CapX 2020 transmission was based on a 2.49% annual increase in demand, and for Hampton-La Crosse in part supposedly based on Rochester and La Crosse demand numbers, yeah right, we know better, but that was their party line.  Again, DOH, it didn’t add up to needing a big honkin’ 345 kV transmission line stretching from the coal plants in the Dakotas to Madison and further east, but who cares, let’s just build it…

ITC MN/IA 345 kV line — the state said the 161 kV should be sufficient to address transmission deficiencies in the area, but noooooo, DOH, that wouldn’t address the “need” for bulk power transfer (the real desire for the line).

Here’s a bigger picture of the bottom line (I’m accepting this as a more accurate depiction, not necessarily the TRUTH, but close enough for electricity), keeping in mind that these are PROJECTIONS, and that they’re adding a “Coincident Peak adjustment” which should be included in the “peak” calculations):

Notice the only slight reduction in coal capacity, just 19 MW, nuclear stays the same, a 320 MW decrease in gas, a 128 MW reduction in Wind, Hydro, Biomass, which I hope includes garbage burners and the Benson turkey shit plant , slight increase in solar of 18 MW, and Load Management also a slight increase of only 80 MW.  This is Xcel Energy with its business as usual plan, which has to go.  We can do it different, and now is the time.

Will someone explain why we paid so much to uprate Monticello, and paid to rebuild Sherco 3?

From the archives:

500+ give LS Power a piece of their mind

October 20th, 2009

2012 NERC Long Term Reliability Assessment

May 7th, 2013

PJM Demand is DOWN!

November 15th, 2012

Transmission? It’s NOT needed!!!

October 18th, 2012

Xcel shelves projects, admitting demand is down

December 3rd, 2011

Categories: Citizens

Habit of Writing

Myrna CG Mibus - Idyllwild - Fri, 09/26/2014 - 3:31pm
I have not been in the habit of writing for quite some time but a couple of weeks ago I created a writing schedule to help me get back in the habit. I drew it out on a big piece of paper - it shows my work hours (I work four mornings a week as an educational assistant with special-ed preschool children) as well as my evening commitments. After work and my evening things, I don't have a ton of time left for writing but I managed to block out three to four afternoons per week to write. The schedule needs to be pretty fluid as I didn't allocate any time to do things like eat, do laundry or exercise. Those tasks of daily living can sure take up a lot of time but my hope is that I still keep my afternoons more or less free for writing.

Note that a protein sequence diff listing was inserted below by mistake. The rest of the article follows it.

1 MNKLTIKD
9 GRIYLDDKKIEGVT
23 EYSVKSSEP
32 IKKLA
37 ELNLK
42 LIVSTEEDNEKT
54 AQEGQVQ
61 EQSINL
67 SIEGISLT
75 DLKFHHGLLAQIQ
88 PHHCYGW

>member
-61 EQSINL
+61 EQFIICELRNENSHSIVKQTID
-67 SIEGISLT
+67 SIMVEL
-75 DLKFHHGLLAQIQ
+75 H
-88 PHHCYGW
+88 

So far, I've managed to stick to my writing schedule pretty well. I used to have the tendency to go back to sleep after getting the kids on the bus in the mornings. I need sleep, of course, but my morning job is helping me switch my schedule so I go to sleep earlier instead of sleeping away the mornings. With my new schedule,  I get Ryan up at 6:20 (Owen wakes Rose at 5:45) and get the kids to the bus by 6:55. Since I'm already up and at 'em, I take the dog, Rocket, for a 15 minute walk then I shower and get ready for work. I'm at work by 8:30 four mornings a week and done by 11:45. After work it's lunch and then I have time to write for a bit before the kids get home from school. I really like that the morning work schedule allows me time to write in the afternoon - my favorite time to write!

I found a great blog post at Write to Done titled How to Create the Habit of Writing. The post was written by Leo Babauta of Zen Habits and has ten tips on making writing a part of your routine. I found the post helpful and though I would share it with you!

Click on the image below to read How to Create the Habit of Writing or click HERE.


Categories: Citizens

Of information sharing and of peril

Pegasus Librarian - Iris Jastram - Fri, 09/26/2014 - 1:30pm

CC-BY-ND by ABitMadInTheHead

It’s been an emotionally tumultuous month in my professional life. My profession is all about making information accessible and about encouraging the responsible use of that information. Most of the time this feels like an uncomplicated position to take. Some of the time, it feels impossible or even dangerous. Here are three vignettes that come to mind.

Libraryland is currently wrestling with news of Joe Murphy’s 1.25 million dollar defamation lawsuit against two librarians who spoke publicly about his (long-standing) reputation as a womanizer. Barbara FisterMeredith Farkas, and Laura Crossett have all written excellent, thoughtful pieces about this issue, so I won’t even try to recreate that here. What I will point out is that they make it clear that sharing information about sexual harassment seems to be off limits in our society. If nobody can speak out, it’s no wonder that harassment continues to run rampant through our society, but speaking out is hard. And right now we’re coming to grips with exactly how hard it can be.

Yesterday I was pointed to a change.org petition from one of my institution’s now-former students. Her claim is that she is being punished with expulsion as an indirect result of calling for help and thus sharing the information of her roommate’s drug overdose. I don’t know any of the students involved, or any information beyond what’s in the petition and in this morning’s student newspaper report, but it’s clear that this incident is sitting right in the center of issues about the relative social benefits and perils of sharing compromising information.